Bicameral Legislature: Definition & Features

Lesson Transcript
Instructor: Erin Krcatovich

Erin teaches undergraduate and graduate classes in Political Science, Public Policy, and Public Administration and has a PhD in Political Science.

In this lesson, we learn about bicameral legislatures, giving a definition and some features of this system. We'll discuss the importance of this system in the United States in detail, to understand how the House and Senate are structured and operate.

Bicameral Legislatures

What makes Nebraska's legislature unique? Unlike all other states and the federal government, Nebraska has a unicameral legislature. In this state, there is only one chamber, or house, which makes laws. All others have two that work together, usually called the House of Representatives and the Senate. For this reason, we say that these states and the federal system have bicameral legislatures, where 'bicameral' means 'two houses.' In this lesson, we will learn about the function of the legislature and discuss the importance of the bicameral system in the United States.

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  • 0:01 Bicameral Legislatures
  • 0:37 Definition and Examples
  • 2:15 Features of the House…
  • 4:09 Features of the Senate
  • 5:20 Working Together
  • 5:59 Lesson Summary
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Definition and Examples

A bicameral legislature is the lawmaking body of a system of government where authority is shared between two separate houses, or chambers, that work together to make laws. In the United States, the two chambers are called the House of Representatives and the Senate. We refer to them collectively as Congress.

There are many other countries with bicameral legislatures. The length of term and the method of appointment, or election to serve, vary from place to place. For example:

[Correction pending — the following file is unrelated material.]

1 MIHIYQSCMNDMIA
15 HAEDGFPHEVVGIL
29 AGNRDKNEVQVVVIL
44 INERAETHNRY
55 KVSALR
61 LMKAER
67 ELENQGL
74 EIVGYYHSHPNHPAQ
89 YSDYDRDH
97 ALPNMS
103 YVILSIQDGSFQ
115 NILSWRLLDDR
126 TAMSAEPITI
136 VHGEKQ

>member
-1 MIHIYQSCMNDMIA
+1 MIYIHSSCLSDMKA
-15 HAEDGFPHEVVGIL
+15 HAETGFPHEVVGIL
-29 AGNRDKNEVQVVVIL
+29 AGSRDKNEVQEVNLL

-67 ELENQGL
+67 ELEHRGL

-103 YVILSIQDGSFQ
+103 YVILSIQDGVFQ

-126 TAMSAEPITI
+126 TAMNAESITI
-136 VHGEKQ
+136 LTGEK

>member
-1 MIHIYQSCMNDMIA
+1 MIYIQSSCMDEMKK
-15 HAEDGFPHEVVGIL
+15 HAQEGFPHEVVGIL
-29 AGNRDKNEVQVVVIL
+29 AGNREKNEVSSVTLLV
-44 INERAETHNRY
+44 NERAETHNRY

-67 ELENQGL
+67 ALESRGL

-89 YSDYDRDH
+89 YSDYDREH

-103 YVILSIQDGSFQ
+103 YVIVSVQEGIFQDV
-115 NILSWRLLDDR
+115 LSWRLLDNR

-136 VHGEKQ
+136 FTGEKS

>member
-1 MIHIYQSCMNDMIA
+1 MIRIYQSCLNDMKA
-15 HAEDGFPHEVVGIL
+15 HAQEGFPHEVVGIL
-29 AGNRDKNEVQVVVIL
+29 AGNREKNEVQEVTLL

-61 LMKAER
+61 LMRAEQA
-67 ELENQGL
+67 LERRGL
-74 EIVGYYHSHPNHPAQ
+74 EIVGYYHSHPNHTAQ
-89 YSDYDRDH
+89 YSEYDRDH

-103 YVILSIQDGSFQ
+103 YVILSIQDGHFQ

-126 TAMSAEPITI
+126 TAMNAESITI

• Algeria: The Council of the Nation, including some appointed and some indirectly elected members, and National People's Assembly, which is directly elected by the people
  • Australia: House of Representatives and Senate, both directly elected by the people
  • Brazil: The Federal Senate (Senado Federal) and Chamber of Deputies (Camara dos Deputados), both directly elected by the people
  • India: Council of States (Rajya Sabha), including some appointed and some indirectly elected members, and People's Assembly (Lok Sabha), almost entirely directly elected
  • United Kingdom: House of Commons, directly elected, and House of Lords, some appointed and some hereditary

Notably, there are two types of bicameral legislatures to consider. In some countries, the bicameral legislature also has executive authority, usually referred to as a Parliament, which means that the members both write and carry out their laws. In others, including the U.S., the executive branch has separate authority from the legislative branch, the power to execute but not write law.

Features of the U.S. House of Representatives

The House of Representatives is comprised of 435 members, elected by their respective states to serve the people of their districts. This total is a fixed number, so each state gets a proportional number of members based on its population, as determined in the most recent census. Each state is guaranteed at least one representative. Those with larger populations have more representatives than smaller ones. California has the most as of 2015 (53), while Alaska, Delaware, Montana, North Dakota, South Dakota, Vermont, and Wyoming each have one, elected at large by all voters of the state, to represent everyone. There are also members from U.S. territories and the District of Columbia. Proportional representation is part of the Virginia Plan, a compromise made by the Founders when creating the Constitution, which allowed for larger states to have more representation in this chamber, closer to the ideal of 'one person, one vote.'

Article I of the Constitution outlines the requirements to be a member of the House of Representatives. First, you must be a citizen of the United States for at least seven years, either since birth or after naturalization (the process of becoming a citizen). Second, you must be a resident of the state that you want to represent. Third, you must be at least 25 years old.

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